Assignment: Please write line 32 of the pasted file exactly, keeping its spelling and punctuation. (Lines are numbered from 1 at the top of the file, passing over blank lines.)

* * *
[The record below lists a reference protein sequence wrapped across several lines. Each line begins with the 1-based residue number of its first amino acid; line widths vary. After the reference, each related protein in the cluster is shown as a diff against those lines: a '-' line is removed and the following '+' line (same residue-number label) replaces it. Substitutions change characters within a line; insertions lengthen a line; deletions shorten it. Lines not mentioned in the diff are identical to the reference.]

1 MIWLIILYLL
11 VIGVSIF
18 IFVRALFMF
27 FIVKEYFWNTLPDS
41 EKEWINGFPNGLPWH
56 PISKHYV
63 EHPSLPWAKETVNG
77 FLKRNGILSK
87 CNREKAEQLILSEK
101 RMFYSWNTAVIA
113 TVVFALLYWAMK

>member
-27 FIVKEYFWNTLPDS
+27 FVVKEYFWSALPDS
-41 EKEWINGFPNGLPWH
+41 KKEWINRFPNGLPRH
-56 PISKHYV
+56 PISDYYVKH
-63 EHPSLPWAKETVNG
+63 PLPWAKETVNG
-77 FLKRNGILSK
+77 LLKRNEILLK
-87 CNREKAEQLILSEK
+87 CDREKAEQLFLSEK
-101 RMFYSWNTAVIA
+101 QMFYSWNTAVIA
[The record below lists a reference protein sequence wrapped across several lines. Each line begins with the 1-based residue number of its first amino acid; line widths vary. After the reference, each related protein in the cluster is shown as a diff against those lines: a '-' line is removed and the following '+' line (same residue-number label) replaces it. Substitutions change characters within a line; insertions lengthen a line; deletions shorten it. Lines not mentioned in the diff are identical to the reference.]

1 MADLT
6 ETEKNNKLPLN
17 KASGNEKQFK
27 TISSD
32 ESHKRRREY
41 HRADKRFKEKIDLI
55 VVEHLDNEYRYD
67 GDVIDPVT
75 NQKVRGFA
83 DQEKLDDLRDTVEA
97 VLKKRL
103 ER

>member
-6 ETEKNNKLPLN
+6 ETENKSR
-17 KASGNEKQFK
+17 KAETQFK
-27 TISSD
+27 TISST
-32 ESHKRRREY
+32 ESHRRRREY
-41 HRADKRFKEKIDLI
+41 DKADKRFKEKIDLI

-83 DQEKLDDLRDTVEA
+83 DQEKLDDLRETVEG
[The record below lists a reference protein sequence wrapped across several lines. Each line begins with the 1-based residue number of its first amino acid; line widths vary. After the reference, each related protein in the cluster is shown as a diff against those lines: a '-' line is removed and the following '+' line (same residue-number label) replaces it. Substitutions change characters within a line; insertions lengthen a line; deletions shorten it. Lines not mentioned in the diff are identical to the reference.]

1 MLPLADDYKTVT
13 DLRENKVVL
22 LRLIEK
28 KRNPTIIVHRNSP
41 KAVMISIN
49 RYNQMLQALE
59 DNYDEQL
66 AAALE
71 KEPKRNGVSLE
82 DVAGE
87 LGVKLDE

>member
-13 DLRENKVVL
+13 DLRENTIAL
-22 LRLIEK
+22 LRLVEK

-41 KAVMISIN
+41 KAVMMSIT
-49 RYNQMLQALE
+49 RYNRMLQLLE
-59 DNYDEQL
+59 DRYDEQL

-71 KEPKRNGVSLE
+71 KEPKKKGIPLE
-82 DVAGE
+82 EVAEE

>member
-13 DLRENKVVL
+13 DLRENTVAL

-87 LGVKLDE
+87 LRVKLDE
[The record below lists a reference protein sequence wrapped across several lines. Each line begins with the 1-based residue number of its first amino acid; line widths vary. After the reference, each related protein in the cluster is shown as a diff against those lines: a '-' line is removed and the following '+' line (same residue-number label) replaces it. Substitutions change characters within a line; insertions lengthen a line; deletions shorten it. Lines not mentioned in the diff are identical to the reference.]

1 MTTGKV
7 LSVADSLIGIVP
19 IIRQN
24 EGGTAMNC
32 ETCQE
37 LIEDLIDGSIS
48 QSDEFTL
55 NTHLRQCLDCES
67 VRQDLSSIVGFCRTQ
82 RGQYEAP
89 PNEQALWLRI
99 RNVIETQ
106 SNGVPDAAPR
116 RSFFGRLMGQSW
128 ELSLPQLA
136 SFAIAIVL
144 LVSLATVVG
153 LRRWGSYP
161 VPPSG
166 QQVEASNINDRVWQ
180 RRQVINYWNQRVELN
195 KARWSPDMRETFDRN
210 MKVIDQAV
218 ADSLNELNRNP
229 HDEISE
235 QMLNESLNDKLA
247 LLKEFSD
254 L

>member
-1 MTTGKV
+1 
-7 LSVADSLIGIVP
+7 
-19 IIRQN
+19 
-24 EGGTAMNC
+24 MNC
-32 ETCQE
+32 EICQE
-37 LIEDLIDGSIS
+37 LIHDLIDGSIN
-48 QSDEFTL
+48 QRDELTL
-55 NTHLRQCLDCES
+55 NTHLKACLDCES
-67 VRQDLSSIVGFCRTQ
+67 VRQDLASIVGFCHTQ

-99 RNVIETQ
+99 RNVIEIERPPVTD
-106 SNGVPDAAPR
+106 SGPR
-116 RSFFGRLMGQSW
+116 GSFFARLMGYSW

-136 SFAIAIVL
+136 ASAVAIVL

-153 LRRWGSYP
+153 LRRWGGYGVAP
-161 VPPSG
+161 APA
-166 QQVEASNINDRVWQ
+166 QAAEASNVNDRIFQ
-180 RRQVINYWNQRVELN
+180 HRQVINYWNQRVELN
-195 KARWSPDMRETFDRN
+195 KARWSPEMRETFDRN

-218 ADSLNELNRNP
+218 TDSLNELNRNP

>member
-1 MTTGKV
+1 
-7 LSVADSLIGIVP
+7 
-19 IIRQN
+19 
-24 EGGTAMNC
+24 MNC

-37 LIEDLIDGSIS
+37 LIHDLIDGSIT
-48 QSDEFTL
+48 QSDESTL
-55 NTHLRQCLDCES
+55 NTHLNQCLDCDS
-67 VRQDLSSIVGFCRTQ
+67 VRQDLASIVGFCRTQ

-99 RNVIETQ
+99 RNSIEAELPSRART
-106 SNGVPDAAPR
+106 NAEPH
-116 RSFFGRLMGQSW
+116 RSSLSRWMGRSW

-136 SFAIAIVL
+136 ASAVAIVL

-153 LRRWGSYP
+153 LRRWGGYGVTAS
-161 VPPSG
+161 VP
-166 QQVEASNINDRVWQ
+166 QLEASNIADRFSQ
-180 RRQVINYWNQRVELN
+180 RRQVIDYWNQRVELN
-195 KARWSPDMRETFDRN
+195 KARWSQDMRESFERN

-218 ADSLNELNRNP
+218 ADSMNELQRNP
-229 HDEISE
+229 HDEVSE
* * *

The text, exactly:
27 TISSD